PSPCL got no relief from Supreme Court over high court’s judgment; private power plants won the case
Kanwar Inder Singh/ March 28,2023
In a major setback for Punjab state power corporation limited, the Supreme Court has dismissed a special leave petition (SLP) filed by the powercom against the directive of the Punjab and Haryana High Court to pay capacity charges to two private power plants- Nabha Power Limited of L&T group and Talwandi Sabo Power Limited of Vedanta group.
Punjab state power corporation limited got no relief from apex court for invoking force majeure (FM) for the period of the Covid-19 restrictions in 2020 on private power plants in the state.
Supreme court in its order dated March 20,2023 said “ We have heard the learned Counsel for the petitioner and find no reason to interfere in the order(s) impugned. The Special Leave Petitions are, accordingly, dismissed. Pending application(s), if any, shall stand disposed of.”
Whereas, Raj Mohan Singh, Judge, Punjab and Haryana High Court Judge has pronounced an order ” for the reasons recorded here in above, I am of the considered opinion that Punjab State Load Dispatch Centre has not performed its legal obligation as per mandate of the Electricity Act, 2003, Power Purchase Agreements and Punjab State Electricity Regulatory Commission (Punjab State Grid Code) Regulations, 2013. The inaction on behalf of Punjab State Load Dispatch Centre is liable to be deprecated. The impugned actions/notices are hereby quashed. However, Punjab State Load Dispatch Centre shall proceed to act in accordance with defined duties/obligations under the Electricity Act, 2003, Power Purchase Agreements and Punjab State Electricity Regulatory Commission (Punjab State Grid Code) Regulations, 2013 in the context of CWP Nos.7519 and 7715 of 2020(O&M) 46 scheduling the energy. In case of any objection in terms of Regulation 14.1.6 of the Punjab State Electricity Regulatory Commission (Punjab State Grid Code) Regulations, 2013, consequent action would follow” on July 7,2022.
The dispute arose when PSPCL invoked the force majeure clause in March 2020, citing Covid-19 restrictions, for the power purchase agreements with private thermal plants and hoped to save Rs 20 crore daily. PSPCL had served notices to all independent power producers including Nabha Power Limited, Talwandi Sabo Power Plant and GVK Goindwal. In total, notices was served to around 60 power producers, but eventually payment of only three thermal power plants was denied.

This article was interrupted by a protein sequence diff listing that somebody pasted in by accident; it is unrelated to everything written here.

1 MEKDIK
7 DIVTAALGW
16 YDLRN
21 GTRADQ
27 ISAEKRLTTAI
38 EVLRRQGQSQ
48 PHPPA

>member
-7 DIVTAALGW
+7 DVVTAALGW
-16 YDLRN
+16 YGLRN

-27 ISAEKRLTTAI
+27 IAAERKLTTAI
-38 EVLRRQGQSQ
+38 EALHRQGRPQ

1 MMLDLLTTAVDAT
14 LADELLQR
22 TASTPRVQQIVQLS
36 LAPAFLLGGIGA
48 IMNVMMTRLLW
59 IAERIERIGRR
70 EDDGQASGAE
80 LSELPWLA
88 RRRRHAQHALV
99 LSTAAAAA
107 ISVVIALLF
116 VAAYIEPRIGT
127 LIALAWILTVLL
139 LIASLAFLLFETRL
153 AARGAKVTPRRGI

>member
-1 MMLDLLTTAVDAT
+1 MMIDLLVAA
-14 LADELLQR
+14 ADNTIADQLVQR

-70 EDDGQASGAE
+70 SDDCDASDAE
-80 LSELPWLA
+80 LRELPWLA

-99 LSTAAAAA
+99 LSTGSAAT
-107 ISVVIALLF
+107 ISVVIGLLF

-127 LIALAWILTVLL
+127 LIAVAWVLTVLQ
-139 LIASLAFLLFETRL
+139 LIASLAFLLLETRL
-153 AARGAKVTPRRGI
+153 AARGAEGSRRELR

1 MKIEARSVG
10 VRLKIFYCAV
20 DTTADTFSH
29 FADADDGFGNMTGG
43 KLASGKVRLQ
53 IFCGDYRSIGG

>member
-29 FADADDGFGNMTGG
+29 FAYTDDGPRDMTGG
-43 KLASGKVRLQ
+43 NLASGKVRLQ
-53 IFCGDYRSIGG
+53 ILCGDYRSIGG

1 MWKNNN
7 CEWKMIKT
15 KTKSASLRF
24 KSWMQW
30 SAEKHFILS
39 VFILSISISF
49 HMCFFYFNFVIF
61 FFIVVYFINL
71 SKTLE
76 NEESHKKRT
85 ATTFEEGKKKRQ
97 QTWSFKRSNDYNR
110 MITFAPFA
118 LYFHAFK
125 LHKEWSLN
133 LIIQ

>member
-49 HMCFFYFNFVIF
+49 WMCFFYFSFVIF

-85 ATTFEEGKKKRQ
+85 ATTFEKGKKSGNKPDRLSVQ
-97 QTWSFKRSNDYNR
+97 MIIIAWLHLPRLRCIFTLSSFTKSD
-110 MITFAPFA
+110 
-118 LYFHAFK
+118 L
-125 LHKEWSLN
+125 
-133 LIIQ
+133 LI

The PSPCL contended that imposition of the Covid-19 lockdown was beyond the control of PSPCL, and thus the situation qualifies as force majeure under the power purchase agreement (PPA).
The division bench consisting of Justice AG Masih and Justice Alok Jain in its order, last month, upheld the earlier order of the single-judge order, stating that the PSPCL was bound to make the payment. The bench emphasized that the capacity charges, which are incurred by the firms for setting up the plants, cannot be denied.
It further expressed surprise at PSPCL invoking the force majeure clause due to the lockdown imposed by the Central government, while ignoring the instructions issued by the Ministry of Power on the matter, which had directed the power plants to remain available to meet the energy demands of the state during the lockdown. The bench noted that if the plants had informed the appellant or the State Load Dispatch Centre (SLDC) that they could not supply electricity due to non-availability of staff and labor during the lockdown, the situation would have been different. The bench acknowledged that despite difficult circumstances, the plants fulfilled their responsibilities.
Legal experts noted that the misinterpretation of the force majeure clauses by PSPCL cost the corporation a whopping late payment surcharge of approximately Rs 190 crore, which it now has to pay to the three private power producers in addition to the amount deducted by invoking this clause which is around Rs 396 crore.
These experts contended that in general practice, in case of any dispute, the dispute amount is set aside in the accounts and is generally paid to the claimant until the pendency of the matter in court. Once the matter is settled by the court, the disputed amount is credited to the accounts of the party in whose favour the court decrees. In such circumstances, no late payments surcharge need to be paid, and such a practice could have saved PSPCL Rs 190 crore.
While NPL, Rajpura and TSPL, Talwandi had moved the court, GVK had filed a petitioned before the Punjab State Regulatory Commission, which held back its decision as the case was pending in the HC. The legal experts said that now that the case has been dismissed by the SC, GVK is all set to move the PSERC seeking relief which includes claiming of deductions of Rs 97 crore and late payment surcharge of around Rs 20 crore.
The experts in the power sector are dismayed at the casual and indifferent approach of the PSPCL that ultimately adds to the liabilities of the corporation. PSPCL needs to carefully follow clauses under the law to avoid such lapses.